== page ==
we  talked about services available to her, the stuff of my job,  not about the night before, it
never forgot,  but never mentioned...

 Now from the anthology, here are three poems  by Philip Whalen.

Born in 1923, Whalen was a poet and Zen Buddhist. He was close to the Beat  Generation and a key figure in the San Francisco Renaissance. Dying in 2002, he is the only poet in the anthology who was not alive at the time of publication.

The Imperfect Sonnet

The person of whom you  speak is dead"
Where is the better crystal?
One  cam in last night & took it; this one
Held the  papers on the table
Now I want topaz.

In the middle of the night -
The glass doors locked, nothing else missing
Worthless Quartz eccentrically shaped gone
As Emperor Nicholas Romanov
As "Bebe' Rebozo

Say that you love me say
That you will bring me
A delicious cut of coffee
A topaz cup! From Silesia -
Property of Hapsburg Emperors
The better crystal is upstairs.

Near Smyrna Beach 12 XI 88

On the  Way to Zendo

A reverse wind blows freeway sounds up-canyon
        through yellow leaves
Ducks quack and cluck flying to Bosque del Apache
SOME VERSIONS  OF THE PASTORAL whistle in one ear,
        out the other.
Christopher robin, Pooh, and Piglet
stomping through the Hundred Acre wood.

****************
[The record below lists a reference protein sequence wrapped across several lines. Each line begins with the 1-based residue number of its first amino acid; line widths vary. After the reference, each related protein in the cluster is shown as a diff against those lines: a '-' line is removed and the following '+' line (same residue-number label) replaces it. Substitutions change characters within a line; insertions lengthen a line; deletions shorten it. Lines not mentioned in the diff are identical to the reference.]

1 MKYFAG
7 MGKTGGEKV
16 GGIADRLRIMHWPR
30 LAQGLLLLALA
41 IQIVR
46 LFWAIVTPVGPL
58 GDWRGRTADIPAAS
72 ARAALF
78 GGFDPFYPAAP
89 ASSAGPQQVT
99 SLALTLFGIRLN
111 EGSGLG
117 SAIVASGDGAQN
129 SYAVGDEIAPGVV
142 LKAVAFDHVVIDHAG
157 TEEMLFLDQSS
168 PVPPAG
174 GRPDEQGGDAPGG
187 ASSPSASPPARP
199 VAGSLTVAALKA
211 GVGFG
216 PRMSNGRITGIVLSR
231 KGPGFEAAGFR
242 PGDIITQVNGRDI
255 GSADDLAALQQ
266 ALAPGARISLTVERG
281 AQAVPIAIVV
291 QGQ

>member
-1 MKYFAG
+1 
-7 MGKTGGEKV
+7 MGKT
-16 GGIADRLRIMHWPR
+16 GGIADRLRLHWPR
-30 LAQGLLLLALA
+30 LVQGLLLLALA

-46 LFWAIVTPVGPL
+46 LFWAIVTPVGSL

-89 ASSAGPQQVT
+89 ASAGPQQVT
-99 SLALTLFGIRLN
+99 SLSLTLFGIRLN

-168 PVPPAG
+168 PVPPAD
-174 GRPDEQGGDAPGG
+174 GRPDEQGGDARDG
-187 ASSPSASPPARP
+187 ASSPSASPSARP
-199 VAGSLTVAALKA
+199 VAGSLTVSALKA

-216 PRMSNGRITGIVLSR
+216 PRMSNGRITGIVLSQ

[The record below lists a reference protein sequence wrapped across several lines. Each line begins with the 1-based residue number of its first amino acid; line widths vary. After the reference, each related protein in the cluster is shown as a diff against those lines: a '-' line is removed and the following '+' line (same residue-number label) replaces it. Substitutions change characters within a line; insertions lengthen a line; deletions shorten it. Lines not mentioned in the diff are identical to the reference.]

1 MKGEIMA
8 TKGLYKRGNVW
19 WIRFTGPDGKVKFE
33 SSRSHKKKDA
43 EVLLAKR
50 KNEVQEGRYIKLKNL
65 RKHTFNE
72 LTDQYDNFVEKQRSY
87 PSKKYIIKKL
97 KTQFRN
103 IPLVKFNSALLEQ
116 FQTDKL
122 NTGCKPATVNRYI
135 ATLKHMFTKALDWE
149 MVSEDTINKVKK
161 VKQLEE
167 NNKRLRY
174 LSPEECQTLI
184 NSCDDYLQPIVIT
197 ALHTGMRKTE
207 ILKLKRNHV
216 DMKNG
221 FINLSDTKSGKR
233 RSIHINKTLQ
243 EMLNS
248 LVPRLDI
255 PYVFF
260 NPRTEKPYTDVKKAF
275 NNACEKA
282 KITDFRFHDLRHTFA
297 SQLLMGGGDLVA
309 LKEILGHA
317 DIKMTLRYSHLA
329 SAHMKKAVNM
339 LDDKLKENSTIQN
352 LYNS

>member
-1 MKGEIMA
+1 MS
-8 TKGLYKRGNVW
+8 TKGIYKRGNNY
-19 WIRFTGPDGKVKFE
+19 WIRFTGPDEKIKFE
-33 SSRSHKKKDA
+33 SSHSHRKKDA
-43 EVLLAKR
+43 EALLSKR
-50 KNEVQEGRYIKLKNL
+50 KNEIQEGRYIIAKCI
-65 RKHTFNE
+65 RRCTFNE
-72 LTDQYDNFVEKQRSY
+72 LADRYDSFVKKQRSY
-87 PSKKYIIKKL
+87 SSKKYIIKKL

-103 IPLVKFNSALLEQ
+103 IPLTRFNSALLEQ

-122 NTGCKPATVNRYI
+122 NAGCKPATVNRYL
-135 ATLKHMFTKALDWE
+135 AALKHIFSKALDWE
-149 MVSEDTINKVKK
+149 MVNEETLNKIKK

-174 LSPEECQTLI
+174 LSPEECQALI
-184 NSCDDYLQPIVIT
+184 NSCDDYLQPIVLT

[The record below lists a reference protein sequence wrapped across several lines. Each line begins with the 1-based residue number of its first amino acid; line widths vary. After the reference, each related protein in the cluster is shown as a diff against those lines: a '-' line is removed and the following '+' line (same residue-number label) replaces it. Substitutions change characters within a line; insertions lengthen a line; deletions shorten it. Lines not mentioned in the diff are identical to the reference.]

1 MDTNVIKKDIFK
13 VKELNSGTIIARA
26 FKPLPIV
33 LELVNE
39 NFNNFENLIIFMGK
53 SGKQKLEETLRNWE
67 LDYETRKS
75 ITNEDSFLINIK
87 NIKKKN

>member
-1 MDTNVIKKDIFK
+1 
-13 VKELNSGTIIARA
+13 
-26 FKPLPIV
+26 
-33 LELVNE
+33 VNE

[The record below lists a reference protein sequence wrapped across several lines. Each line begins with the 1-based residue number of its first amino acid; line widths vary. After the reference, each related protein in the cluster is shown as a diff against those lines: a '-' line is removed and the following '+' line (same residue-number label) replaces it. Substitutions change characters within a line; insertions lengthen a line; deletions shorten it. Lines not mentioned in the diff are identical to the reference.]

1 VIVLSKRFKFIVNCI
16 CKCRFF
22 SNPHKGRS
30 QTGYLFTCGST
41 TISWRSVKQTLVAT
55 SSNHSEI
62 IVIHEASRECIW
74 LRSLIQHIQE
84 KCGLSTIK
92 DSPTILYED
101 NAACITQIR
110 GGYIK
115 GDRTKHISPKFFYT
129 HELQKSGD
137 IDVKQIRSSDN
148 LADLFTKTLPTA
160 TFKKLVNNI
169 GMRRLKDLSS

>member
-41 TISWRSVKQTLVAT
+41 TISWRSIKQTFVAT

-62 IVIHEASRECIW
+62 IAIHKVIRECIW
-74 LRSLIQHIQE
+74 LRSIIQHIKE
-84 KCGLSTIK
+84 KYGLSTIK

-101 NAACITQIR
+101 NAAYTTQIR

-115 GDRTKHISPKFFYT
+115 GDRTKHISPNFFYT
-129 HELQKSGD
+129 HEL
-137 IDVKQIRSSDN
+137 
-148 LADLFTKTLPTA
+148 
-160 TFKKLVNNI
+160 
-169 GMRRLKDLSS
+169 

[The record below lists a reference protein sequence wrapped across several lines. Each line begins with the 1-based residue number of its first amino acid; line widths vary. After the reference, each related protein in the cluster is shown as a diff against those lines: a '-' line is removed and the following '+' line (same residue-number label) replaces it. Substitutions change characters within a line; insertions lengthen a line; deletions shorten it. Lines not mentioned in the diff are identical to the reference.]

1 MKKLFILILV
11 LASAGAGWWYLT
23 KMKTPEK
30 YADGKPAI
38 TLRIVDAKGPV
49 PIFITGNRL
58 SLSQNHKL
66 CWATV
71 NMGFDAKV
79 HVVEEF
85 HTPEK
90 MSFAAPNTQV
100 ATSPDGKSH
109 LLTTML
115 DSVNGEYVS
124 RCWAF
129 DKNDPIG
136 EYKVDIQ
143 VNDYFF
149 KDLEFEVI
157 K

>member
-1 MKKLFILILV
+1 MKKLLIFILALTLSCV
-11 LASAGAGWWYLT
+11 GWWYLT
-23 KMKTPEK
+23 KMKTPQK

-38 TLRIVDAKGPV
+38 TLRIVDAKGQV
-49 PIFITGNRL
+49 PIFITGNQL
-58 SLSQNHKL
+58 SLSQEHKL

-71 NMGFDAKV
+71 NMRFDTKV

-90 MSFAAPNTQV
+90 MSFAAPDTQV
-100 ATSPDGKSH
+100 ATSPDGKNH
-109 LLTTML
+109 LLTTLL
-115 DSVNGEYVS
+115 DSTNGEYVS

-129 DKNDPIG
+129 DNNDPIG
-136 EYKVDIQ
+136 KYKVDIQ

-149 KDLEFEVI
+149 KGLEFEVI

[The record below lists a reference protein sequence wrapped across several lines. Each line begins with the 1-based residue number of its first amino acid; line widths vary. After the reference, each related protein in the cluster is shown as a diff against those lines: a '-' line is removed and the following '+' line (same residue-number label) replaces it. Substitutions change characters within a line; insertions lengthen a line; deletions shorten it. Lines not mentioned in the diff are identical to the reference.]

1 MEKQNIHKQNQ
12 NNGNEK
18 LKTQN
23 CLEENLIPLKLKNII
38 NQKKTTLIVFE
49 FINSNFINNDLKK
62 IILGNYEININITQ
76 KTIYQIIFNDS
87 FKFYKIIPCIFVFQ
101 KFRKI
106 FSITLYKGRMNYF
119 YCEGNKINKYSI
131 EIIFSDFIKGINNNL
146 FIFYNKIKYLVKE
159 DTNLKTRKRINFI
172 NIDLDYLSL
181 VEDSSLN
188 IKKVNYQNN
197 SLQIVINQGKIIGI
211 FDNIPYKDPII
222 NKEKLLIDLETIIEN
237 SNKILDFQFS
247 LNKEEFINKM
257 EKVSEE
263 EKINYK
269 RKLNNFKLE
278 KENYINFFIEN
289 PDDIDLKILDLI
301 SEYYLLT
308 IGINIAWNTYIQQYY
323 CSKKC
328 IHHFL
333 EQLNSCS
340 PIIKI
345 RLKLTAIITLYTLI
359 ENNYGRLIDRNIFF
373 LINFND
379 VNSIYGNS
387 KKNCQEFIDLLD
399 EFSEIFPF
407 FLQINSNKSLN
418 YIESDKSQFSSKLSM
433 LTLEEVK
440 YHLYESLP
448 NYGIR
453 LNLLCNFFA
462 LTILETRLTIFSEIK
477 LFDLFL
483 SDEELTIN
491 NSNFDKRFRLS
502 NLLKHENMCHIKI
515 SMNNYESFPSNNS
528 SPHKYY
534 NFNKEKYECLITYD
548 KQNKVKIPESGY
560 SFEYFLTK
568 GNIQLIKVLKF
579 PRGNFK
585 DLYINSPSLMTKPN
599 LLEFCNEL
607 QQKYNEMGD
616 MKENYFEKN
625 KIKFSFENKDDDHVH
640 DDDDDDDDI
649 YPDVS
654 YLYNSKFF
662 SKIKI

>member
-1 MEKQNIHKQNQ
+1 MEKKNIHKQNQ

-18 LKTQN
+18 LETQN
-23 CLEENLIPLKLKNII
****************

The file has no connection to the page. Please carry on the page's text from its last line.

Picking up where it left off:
18 IX 86

Hymnus Ad Patrem Sinensis

I praise the ancient Chinamen
Who left me a few words,
Usually a pointless joke or a silly question
A line of poetry drunkenly scrawled on the margin of a quick
                            splashed picture - bug, leaf,
                            caricature of Teacher
           on paper held-together now by little more than ink
           & their own strength brushed momentarily over it

Their world & several others since
Gone to hell in a hand basket, they knew it -
Cheered as it whizzed by -
& conked out among the busted spring rain cherryblossom winejars
Happy to have saved us all.

31 VIII 58

From Always to the Light.

my turn

it is a cold
sloppy wet day

a glorious

a touch
of winter

in mid-March


you'll get
what you want

if you'll just
wait long enough


on South Padre

all the little

are freezing
their little cherry butts

not what they wanted
but I don't care

they're young
and haven't waited

long enough

Cecilia Vicuna is the next poet from the anthology.

Born in 1947,  in Santiago de Chile, Vicuna is a poet, artist, filmmaker and political activist. She has been in exile since the murder of elected Chilean president Salvador Allende during the coup which brought the long-lived military dictatorship to power. She has published sixteen books, most of which have been translated into seven languages and has exhibited her art internationally.

The Shadow of a Loom

I set a loom in the street